Approach 3: National Measures

National efforts are needed as well. The number of research-practice partnerships at this level is increasing, but there are relatively few such RPPs, many are fairly new, and they are challenging to develop and maintain, as they must be structured to endure frequent leadership changes, funding fluctuations, and political swings. A national infrastructure could support the development of these partnerships, facilitate their communication and collaboration, and coordinate efforts to connect research and policy at the local, regional, and national levels. Several national efforts to support RPPs are under way. For example, the Institute of Education Sciences (IES) in 2013 began funding partnerships between research institutions and state or local education agencies to carry out research on issues of high priority for the education agencies. Private foundations have also increased their funding for research produced by these types of partnerships. In addition, the National Network of Education Research-Practice Partnerships (NNERPP) was launched in 2016 to support the development of these partnerships. Housed at the Kinder Institute for Urban Research at Rice University, NNERPP aims to (1) develop and share best partnership practices, (2) synthesize findings and build knowledge, (3) facilitate and produce comparative research, and (4) advance broader policies and system reforms. These tasks, which I describe in greater detail in this section, are prohibitive for RPPs working in isolation, but efforts coordinated through a national network are much more likely to succeed in connecting research to policy and practice and reducing inequality. Broader coordinated efforts will ensure that educational inequality is not only studied but also reduced.

First, NNERPP aims to develop and share best partnership practices. One reason why RPPs can be challenging to set up and difficult to maintain is that they require that participants have many skills in which researchers and district leaders typically are not trained. Although researchers often collaborate with other research institutions, it is unusual for them to collaborate with school districts in a long-term partnership, and these collaborations highlight the substantial organizational differences between research institutions and school districts. Members of these different institutions often are not fully aware of their extensive dissimilarities in terms of time lines, communication processes, and organizational structures, to cite only a few examples. Furthermore, when these partnerships are forged, it can be very difficult to maintain a proper balance of power between the partner institutions and the individuals involved. [End Page 282]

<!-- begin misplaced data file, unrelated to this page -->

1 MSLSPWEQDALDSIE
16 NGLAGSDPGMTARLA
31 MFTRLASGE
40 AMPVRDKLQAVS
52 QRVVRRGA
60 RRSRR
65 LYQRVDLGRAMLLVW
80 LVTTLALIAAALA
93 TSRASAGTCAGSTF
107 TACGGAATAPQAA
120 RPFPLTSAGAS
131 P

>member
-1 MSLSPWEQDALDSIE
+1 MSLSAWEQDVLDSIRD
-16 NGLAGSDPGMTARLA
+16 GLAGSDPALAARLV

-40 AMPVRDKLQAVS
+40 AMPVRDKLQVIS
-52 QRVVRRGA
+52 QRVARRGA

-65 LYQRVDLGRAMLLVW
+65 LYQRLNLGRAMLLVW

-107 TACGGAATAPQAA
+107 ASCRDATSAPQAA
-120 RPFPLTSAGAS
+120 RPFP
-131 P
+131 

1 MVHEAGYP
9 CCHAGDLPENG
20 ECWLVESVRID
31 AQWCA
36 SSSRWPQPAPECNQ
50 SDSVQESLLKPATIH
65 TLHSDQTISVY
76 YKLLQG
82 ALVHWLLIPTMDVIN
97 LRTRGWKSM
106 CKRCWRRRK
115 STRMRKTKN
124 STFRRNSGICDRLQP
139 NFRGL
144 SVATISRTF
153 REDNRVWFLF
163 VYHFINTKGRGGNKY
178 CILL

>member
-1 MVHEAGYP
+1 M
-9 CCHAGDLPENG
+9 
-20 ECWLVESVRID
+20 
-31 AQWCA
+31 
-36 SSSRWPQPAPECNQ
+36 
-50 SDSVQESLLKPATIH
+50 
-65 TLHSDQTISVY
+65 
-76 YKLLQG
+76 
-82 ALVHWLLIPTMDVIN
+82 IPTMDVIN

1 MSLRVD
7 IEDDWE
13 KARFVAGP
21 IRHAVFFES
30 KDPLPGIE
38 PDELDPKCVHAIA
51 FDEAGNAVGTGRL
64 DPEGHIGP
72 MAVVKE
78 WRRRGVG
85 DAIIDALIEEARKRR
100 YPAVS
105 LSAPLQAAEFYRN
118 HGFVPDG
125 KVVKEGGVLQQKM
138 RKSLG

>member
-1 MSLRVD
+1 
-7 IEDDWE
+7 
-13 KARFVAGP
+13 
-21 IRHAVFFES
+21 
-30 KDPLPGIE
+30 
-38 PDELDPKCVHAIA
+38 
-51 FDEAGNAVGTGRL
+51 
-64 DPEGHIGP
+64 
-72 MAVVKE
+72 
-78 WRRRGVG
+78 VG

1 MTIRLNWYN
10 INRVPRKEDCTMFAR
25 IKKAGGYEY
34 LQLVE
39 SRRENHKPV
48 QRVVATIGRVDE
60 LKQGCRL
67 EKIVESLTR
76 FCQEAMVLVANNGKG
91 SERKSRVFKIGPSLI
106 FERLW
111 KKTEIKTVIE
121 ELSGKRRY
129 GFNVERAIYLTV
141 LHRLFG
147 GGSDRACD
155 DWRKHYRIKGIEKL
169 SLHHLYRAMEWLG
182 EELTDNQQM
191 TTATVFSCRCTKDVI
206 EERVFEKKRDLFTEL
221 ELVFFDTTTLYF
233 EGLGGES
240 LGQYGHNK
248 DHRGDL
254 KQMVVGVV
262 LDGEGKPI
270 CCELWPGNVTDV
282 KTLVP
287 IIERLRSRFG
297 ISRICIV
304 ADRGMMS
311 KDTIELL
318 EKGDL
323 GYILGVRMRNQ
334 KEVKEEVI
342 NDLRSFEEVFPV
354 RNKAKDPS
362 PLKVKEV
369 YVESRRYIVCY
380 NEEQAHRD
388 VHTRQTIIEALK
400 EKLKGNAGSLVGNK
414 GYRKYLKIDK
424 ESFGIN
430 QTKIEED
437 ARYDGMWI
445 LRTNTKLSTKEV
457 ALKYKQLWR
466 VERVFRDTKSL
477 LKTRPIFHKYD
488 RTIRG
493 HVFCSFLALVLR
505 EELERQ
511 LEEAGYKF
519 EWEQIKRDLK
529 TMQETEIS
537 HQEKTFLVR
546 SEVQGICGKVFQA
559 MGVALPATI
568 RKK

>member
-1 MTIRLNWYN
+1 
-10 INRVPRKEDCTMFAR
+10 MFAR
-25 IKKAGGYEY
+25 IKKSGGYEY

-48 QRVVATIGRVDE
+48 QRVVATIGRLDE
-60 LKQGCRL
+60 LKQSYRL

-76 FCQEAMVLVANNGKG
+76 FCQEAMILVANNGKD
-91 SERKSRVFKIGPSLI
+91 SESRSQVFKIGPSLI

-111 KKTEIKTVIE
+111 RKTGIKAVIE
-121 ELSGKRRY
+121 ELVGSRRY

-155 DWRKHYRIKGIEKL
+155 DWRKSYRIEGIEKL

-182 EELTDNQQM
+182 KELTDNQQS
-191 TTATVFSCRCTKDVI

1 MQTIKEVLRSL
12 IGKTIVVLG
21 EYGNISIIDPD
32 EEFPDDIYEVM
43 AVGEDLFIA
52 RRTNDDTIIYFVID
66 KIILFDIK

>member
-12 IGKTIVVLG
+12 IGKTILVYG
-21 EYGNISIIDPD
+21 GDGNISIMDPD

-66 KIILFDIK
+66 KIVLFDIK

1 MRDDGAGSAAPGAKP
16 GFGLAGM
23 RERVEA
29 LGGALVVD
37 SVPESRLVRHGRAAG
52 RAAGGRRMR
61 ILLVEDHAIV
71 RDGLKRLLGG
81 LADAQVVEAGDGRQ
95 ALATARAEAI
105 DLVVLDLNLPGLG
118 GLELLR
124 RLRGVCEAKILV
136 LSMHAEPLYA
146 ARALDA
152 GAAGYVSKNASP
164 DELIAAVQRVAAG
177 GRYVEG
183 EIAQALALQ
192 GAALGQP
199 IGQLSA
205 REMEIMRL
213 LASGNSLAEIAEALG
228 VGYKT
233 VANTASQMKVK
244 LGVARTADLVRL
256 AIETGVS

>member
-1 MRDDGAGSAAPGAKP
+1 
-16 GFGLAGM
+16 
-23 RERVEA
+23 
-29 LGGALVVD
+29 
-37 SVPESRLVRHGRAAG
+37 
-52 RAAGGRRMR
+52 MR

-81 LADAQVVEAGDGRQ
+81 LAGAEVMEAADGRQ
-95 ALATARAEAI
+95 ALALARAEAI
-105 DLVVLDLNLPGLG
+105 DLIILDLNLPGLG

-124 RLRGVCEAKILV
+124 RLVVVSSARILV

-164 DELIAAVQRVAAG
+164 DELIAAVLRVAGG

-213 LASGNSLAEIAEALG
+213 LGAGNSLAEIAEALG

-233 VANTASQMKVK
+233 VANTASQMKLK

Since most RPPs are fairly new, effective partnership practices have only recently begun to be developed and documented. There is much need for more in-depth information about how to develop and sustain these often precarious partnerships, such as how to handle frequent leadership changes and political swings, how to translate research into meaningful action, how to make communication styles more compatible, and how to deal with partnership fatigue. The next step for RPPs is to develop best practices for overcoming the barriers—erected by both researchers and district leaders—to using research evidence. For example, HERC researchers have significantly altered their research time lines in order to release research briefs prior to district budget decisions, and district leaders have altered their schedules in order to include research meetings to discuss evidence relevant to their decision-making. Information about the practices that improve the use of evidence is just beginning to be collected and documented. There is need for systematically collecting best practices from the full range of RPPs that now exist, and most importantly, there is great need for developing effective mechanisms for sharing this knowledge and putting it into practice.

Second, NNERPP aims to synthesize findings and build knowledge. Although local RPPs have the distinct advantage of enabling researchers to report findings directly to decision-makers in a manner that maximizes their utility, district leaders and researchers alike could also benefit from knowing more about the research practices and findings of other partnerships. Research produced by RPPs should be synthesized in a manner that enables researchers and policymakers from all over the country to strategically build on that knowledge and use it to develop solutions. National meetings give education researchers many opportunities to learn from one another, but there are few opportunities for district leaders to learn from one another, and even fewer opportunities for district leaders and researchers to learn from each other. Professional organizations target these two groups separately, but there are few organizations that explicitly aim to bring these two groups together in the context of research-practice partnerships.